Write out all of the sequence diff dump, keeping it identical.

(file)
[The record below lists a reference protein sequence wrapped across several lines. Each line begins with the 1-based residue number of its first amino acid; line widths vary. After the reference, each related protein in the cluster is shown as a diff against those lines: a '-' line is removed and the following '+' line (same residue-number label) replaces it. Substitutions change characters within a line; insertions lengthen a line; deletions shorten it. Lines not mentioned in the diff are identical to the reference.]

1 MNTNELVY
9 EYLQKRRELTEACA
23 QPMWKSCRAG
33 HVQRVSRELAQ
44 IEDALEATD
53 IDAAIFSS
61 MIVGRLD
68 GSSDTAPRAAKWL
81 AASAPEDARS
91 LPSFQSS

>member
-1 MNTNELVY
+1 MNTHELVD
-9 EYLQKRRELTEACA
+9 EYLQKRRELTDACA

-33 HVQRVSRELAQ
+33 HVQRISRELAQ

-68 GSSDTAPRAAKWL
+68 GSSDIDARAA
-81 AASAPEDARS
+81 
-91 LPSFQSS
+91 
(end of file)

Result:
[The record below lists a reference protein sequence wrapped across several lines. Each line begins with the 1-based residue number of its first amino acid; line widths vary. After the reference, each related protein in the cluster is shown as a diff against those lines: a '-' line is removed and the following '+' line (same residue-number label) replaces it. Substitutions change characters within a line; insertions lengthen a line; deletions shorten it. Lines not mentioned in the diff are identical to the reference.]

1 MNTNELVY
9 EYLQKRRELTEACA
23 QPMWKSCRAG
33 HVQRVSRELAQ
44 IEDALEATD
53 IDAAIFSS
61 MIVGRLD
68 GSSDTAPRAAKWL
81 AASAPEDARS
91 LPSFQSS

>member
-1 MNTNELVY
+1 MNTHELVD
-9 EYLQKRRELTEACA
+9 EYLQKRRELTDACA

-33 HVQRVSRELAQ
+33 HVQRISRELAQ

-68 GSSDTAPRAAKWL
+68 GSSDIDARAA
-81 AASAPEDARS
+81 
-91 LPSFQSS
+91 